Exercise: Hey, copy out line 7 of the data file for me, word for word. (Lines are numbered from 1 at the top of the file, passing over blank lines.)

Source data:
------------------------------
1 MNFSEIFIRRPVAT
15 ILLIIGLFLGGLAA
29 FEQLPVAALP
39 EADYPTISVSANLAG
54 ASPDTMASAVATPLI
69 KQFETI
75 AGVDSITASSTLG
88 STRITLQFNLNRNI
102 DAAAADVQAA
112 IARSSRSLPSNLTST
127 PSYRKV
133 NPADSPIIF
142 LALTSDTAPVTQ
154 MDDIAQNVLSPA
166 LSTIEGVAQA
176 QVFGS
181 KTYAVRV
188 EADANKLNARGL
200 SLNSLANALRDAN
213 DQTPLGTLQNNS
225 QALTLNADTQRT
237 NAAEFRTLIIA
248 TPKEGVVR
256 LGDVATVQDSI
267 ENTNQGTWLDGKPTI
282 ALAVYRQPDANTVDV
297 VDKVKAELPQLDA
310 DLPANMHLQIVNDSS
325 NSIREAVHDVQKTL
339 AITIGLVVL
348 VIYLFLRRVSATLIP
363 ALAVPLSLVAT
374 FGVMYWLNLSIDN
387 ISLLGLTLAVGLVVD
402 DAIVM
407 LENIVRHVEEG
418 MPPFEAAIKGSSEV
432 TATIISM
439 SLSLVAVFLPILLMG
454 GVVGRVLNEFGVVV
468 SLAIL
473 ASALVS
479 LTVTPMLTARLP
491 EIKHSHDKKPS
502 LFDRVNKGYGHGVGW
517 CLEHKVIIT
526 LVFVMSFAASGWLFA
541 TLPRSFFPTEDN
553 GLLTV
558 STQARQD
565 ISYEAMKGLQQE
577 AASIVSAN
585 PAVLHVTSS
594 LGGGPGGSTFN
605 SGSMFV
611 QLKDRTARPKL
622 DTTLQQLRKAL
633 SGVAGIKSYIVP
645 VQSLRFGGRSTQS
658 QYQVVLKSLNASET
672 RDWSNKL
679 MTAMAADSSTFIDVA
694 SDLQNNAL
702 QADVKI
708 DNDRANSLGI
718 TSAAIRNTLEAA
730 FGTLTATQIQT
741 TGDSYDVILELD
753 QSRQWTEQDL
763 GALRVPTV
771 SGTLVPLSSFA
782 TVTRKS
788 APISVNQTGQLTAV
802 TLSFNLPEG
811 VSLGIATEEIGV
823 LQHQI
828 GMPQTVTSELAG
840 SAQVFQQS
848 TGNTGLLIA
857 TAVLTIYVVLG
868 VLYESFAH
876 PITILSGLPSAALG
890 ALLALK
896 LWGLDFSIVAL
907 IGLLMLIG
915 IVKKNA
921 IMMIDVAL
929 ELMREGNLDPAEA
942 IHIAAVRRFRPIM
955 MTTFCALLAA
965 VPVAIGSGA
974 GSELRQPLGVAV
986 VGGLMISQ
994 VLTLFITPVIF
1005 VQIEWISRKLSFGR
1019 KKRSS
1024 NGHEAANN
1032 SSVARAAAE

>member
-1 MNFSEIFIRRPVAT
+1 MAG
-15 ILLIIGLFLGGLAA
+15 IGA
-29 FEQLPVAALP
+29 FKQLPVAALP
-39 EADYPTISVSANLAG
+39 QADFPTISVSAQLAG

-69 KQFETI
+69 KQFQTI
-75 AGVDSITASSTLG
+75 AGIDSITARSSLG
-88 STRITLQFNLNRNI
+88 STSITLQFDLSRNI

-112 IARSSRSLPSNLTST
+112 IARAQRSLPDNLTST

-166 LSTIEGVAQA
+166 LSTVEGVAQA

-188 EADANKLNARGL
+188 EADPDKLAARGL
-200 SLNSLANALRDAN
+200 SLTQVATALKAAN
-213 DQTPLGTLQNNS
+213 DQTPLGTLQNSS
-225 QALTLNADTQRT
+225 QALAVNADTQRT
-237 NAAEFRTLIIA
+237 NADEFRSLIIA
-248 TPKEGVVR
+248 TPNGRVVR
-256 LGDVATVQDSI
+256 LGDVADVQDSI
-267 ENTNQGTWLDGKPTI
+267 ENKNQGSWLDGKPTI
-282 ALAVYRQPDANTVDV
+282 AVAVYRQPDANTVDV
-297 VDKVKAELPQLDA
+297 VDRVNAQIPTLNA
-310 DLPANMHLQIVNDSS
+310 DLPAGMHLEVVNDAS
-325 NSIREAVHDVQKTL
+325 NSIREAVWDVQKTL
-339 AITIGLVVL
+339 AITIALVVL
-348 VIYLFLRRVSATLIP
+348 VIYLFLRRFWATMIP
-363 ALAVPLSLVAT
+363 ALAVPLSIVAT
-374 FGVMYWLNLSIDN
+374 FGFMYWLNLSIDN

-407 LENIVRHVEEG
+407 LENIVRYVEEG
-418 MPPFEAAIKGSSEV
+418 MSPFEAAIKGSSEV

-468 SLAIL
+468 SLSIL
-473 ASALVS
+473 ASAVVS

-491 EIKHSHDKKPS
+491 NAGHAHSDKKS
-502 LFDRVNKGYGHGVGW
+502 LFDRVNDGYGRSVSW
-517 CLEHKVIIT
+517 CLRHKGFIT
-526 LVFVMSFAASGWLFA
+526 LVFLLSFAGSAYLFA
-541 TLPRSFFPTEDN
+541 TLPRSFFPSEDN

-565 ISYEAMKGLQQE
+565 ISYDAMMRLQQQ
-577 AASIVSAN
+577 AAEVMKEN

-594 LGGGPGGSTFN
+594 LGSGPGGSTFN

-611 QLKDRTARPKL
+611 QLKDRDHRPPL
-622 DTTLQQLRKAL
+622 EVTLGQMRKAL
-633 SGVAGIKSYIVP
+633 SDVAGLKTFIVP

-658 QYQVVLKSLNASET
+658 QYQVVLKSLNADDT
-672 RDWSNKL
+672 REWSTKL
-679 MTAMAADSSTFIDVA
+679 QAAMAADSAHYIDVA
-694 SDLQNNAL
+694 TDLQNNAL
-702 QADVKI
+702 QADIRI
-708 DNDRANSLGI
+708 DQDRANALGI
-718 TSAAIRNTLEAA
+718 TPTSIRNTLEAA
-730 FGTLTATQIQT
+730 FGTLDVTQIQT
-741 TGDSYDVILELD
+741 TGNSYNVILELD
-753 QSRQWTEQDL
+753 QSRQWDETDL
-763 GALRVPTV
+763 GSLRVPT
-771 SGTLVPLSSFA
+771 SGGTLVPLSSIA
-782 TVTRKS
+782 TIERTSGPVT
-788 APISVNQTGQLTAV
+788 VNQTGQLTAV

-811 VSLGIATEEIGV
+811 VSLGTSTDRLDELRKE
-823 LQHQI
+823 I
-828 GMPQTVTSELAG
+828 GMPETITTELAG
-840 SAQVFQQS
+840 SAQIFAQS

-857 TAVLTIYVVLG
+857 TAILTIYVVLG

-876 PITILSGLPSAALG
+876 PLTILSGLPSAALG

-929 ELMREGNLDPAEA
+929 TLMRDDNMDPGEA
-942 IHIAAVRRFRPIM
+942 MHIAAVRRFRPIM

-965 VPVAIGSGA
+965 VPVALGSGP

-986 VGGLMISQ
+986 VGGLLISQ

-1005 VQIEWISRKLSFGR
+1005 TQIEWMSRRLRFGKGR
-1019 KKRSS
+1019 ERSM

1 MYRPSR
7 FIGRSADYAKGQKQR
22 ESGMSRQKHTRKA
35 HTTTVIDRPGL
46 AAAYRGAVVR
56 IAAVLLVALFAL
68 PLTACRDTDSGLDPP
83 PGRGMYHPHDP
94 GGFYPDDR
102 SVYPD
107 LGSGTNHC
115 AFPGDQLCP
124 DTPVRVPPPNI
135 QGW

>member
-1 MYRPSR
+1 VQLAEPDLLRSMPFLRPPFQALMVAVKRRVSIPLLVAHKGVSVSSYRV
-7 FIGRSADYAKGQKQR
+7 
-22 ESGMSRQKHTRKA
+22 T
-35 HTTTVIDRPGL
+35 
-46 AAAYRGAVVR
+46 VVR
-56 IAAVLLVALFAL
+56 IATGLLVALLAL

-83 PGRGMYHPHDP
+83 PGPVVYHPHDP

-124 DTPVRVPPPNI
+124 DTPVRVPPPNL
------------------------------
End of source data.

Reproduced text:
75 AGVDSITASSTLG